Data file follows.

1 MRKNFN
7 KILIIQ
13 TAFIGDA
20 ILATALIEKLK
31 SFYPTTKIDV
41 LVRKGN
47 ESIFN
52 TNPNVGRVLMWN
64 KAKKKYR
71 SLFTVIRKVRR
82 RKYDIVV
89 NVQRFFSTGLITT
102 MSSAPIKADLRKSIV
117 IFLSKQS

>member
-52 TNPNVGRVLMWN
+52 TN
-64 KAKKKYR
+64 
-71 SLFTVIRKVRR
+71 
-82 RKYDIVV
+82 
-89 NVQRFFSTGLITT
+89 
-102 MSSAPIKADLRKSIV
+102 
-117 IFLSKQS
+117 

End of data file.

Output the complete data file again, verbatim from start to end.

1 MRKNFN
7 KILIIQ
13 TAFIGDA
20 ILATALIEKLK
31 SFYPTTKIDV
41 LVRKGN
47 ESIFN
52 TNPNVGRVLMWN
64 KAKKKYR
71 SLFTVIRKVRR
82 RKYDIVV
89 NVQRFFSTGLITT
102 MSSAPIKADLRKSIV
117 IFLSKQS

>member
-52 TNPNVGRVLMWN
+52 TN
-64 KAKKKYR
+64 
-71 SLFTVIRKVRR
+71 
-82 RKYDIVV
+82 
-89 NVQRFFSTGLITT
+89 
-102 MSSAPIKADLRKSIV
+102 
-117 IFLSKQS
+117 